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If You’re Glad that Inflation and Deficits are Going Down, Thank Immigrants, Say the Experts

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Immigrants commonly come to the U.S. to seek hope and new lives for themselves and their families. Their hard work, skills, and resilience also make our nation stronger and more prosperous, according to a new report from the nonpartisan Congressional Budget Office. 

Findings from the CBO state that a growth in immigration will help our economy grow by a massive $7 trillion over the next ten years. Researchers also said that a higher population growth, “mainly from increased immigration, more than offsets a projected decline in the labor force participation rate” due in part to an aging workforce. “In our projections, the deficit is also smaller than it was last year because economic output is greater, partly as a result of more people working,” CBO Director Phillip L. Swagel added.

“The findings from the CBO reinforce commentary from economists that suggests immigration trends in the US have aided the economy in avoiding a recession, as more workers help boost productivity without causing a spike in wage inflation,” Business Insider reported.

Yes, despite the right wing’s xenophobia, immigrants make the country stronger – for all of us. “Turns out immigrants aren’t ‘takers’ after all – they’re givers to the US economy and essential to a sustainable future, especially if we want elder generations to age with dignity,” Rep. Alexandria Ocasio-Cortez tweeted in response to the CBO report.

The CBO’s findings follow recent data from the Immigration Research Initiative (IRI) projecting millions of dollars in additional local and state tax contributions from asylum seekers and newly arriving immigrants. According to the report, each 1,000 new immigrant workers stand to earn $22 million in total aggregate wages within two years of their arrivals, in an economic boon to their families and the communities where they reside.

“These immigrants will also pay state and local taxes that will offset the costs to local governments,” America’s Voice said in a release following an informational Zoom webinar held in partnership with IRI,and the economic development groups Every Texan and the Colorado Fiscal Institute. “Each 1,000 new immigrant workers will add an average of $2.5 million a year to the state and local governments of their settlement, a figure that rises to $3.6 million after immigrants have been here for five years.”

“Far from taking jobs away, foreign-born workers have played a key role in America’s recent success at combining fast growth with a rapid decline in inflation,” the New York Times’ Paul Krugman observed in a recent column. “And foreign-born workers will also be crucial to the effort to deal with our country’s longer-term problems.”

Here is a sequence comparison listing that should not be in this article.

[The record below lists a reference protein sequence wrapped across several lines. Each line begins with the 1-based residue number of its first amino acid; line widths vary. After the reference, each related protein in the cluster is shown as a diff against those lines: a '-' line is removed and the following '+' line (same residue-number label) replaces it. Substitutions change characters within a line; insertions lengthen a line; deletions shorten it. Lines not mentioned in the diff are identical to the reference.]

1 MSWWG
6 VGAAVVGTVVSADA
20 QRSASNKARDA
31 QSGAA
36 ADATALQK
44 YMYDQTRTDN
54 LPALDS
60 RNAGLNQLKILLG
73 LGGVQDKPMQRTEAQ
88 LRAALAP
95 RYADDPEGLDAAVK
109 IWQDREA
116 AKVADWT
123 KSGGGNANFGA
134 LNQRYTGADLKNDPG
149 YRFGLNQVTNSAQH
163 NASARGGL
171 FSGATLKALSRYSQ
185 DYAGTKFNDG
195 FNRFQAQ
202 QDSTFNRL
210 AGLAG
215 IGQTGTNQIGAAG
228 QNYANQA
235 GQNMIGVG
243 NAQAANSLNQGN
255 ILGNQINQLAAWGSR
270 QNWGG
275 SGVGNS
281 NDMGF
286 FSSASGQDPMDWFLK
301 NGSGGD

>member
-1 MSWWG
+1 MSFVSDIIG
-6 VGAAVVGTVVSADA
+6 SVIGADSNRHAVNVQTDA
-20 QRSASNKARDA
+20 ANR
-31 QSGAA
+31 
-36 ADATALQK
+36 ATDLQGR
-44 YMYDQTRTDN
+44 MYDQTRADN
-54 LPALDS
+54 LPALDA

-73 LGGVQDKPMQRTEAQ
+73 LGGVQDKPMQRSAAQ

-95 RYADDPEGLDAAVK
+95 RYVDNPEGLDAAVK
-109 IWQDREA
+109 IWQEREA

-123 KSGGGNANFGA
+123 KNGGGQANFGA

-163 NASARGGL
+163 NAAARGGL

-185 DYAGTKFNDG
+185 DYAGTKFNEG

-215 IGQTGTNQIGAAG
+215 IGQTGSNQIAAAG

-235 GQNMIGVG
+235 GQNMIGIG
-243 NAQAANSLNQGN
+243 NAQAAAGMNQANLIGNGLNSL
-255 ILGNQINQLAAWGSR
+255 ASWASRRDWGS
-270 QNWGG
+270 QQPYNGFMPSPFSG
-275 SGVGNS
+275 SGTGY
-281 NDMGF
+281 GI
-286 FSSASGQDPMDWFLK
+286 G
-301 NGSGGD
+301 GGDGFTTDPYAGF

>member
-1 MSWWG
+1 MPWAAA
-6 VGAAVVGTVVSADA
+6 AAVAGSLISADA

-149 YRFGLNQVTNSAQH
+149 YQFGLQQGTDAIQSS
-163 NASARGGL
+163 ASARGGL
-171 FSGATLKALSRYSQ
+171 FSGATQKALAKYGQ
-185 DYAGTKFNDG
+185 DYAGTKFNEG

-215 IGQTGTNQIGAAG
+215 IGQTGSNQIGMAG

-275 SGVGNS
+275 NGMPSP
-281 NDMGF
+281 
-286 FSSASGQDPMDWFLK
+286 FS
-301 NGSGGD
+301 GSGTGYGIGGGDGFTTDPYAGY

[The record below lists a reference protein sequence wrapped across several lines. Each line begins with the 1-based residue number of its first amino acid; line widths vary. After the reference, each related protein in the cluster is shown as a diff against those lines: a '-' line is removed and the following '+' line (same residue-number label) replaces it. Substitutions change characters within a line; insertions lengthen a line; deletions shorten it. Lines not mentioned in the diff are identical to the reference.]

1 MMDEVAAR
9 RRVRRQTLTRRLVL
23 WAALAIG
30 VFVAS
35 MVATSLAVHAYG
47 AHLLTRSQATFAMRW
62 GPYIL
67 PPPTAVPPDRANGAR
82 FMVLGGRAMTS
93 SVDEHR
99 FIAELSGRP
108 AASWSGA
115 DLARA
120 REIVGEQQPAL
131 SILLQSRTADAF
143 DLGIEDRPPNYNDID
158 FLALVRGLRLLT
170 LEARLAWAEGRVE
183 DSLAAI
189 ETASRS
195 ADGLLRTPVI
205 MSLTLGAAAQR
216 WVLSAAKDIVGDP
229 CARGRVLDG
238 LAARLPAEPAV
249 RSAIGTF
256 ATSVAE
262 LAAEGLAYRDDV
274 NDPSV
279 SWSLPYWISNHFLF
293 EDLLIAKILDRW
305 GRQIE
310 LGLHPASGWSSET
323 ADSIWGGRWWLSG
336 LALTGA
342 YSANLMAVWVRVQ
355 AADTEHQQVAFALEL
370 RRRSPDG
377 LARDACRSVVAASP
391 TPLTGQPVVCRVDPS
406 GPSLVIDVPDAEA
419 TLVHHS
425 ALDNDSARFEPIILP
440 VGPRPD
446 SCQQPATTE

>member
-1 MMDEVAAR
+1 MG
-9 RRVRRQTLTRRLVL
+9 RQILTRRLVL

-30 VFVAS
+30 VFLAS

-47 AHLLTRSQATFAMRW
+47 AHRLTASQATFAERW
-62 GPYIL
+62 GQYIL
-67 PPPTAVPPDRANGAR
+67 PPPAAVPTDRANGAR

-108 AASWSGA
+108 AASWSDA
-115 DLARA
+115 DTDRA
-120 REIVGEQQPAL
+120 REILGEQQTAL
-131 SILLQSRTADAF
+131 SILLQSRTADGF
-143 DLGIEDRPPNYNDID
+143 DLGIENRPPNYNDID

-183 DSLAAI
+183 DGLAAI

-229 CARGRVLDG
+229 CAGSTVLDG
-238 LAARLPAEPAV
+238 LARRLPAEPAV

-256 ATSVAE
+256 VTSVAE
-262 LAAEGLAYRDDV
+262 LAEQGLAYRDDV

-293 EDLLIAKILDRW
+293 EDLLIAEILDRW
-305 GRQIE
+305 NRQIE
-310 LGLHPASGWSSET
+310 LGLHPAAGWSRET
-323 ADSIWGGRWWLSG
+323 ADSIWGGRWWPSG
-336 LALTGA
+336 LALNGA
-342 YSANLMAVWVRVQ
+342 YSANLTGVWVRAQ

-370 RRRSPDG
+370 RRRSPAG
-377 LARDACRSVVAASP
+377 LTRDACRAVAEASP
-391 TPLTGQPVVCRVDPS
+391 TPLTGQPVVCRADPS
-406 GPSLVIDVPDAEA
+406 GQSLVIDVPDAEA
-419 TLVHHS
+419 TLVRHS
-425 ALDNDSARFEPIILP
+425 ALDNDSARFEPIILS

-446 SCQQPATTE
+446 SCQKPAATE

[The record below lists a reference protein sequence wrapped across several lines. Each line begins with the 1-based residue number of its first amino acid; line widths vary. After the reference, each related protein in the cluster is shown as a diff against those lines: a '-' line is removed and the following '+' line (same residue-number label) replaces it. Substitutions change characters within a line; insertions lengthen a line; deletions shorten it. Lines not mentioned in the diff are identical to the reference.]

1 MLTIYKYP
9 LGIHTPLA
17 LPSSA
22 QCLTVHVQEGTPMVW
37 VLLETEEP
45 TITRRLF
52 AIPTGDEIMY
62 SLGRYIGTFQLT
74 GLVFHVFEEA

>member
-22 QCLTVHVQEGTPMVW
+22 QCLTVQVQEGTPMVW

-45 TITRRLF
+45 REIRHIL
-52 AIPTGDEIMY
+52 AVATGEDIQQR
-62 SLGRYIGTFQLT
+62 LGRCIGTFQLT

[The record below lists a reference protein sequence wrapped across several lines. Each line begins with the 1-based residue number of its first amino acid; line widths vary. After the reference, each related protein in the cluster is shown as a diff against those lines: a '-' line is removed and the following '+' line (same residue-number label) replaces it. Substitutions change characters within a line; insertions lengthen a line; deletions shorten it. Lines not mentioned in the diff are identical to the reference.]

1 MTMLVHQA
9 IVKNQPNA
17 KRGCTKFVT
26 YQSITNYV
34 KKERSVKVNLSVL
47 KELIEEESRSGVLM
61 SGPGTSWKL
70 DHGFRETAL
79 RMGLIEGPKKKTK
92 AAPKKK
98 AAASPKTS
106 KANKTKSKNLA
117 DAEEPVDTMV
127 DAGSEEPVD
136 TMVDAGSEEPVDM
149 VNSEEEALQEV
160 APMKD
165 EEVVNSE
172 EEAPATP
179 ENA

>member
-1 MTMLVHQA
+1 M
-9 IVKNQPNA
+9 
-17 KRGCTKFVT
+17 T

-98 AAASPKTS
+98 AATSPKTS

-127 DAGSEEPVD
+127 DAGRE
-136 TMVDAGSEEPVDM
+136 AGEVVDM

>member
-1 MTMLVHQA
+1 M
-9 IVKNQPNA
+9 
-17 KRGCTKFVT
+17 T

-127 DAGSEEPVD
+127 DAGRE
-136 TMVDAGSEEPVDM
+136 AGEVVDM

Let’s not forget how essential immigrant workers have been crucial in our nation’s recovery from the novel coronavirus pandemic, serving as frontline workers in hospitals, home healthcare services, and our nation’s food supply. While many folks were able to work from home following the implementation of sheltering policies, farmworkers had no choice but to keep working in the fields. “You can’t pick strawberries over Zoom,” Lucas Zucker, policy and communications director for the Central Coast Alliance United for a Sustainable Economy (CAUSE), told Wired in 2020.

“We are very worried,” Teresa Mendoza, an undocumented immigrant farmworker in California, told Buzzfeed News in 2020. “I’m scared of getting sick. I don’t have any type of health insurance, anything to help me.”

A recent Arizona Republic story points out, immigrant workers are critical to health care and elder care. The story noted, “There is already a shortage of workers…who care for aging adults in the U.S. The shortage is expected to worsen in the coming years, especially in Arizona, where the population is growing fast, and the population of older adults is growing even faster.” A recent front page Washington Post story similarly underscored the need for more foreign-born health care workers, especially in rural areas, including North Dakota.

Immigrants are also helping keep critical programs solvent. One recent report from the Center for American Progress (CAP) found Deferred Action for Childhood Arrivals (DACA) beneficiaries have helped keep the Social Security and Medicare programs alive through their taxes, contributing more than $2 billion annually. Both are programs that DACA recipients are unable to access due to their immigration status. 

“For as long as Texas has been Texas, hard working people have united – both old and recent arrivals – in pursuit of a better, more prosperous life,” Jaime Puente, Director of Economic Opportunity of Every Texan, said during the call discussing the IRI report. “This data shows the centuries old reality continues to be true today. Rather than pitting recent and long-time Americans against each other, policymakers should recognize the humanity of new immigrants and asylum seekers as well as the benefit they bring to our economy.”

The bottom line: immigration benefits everyone, no matter what the nativists try to claim. “Immigrants do not come to take your slice of the pie,” tweeted America’s Voice Senior Director of Communication Douglas Rivlin. “They come and make the pie bigger.”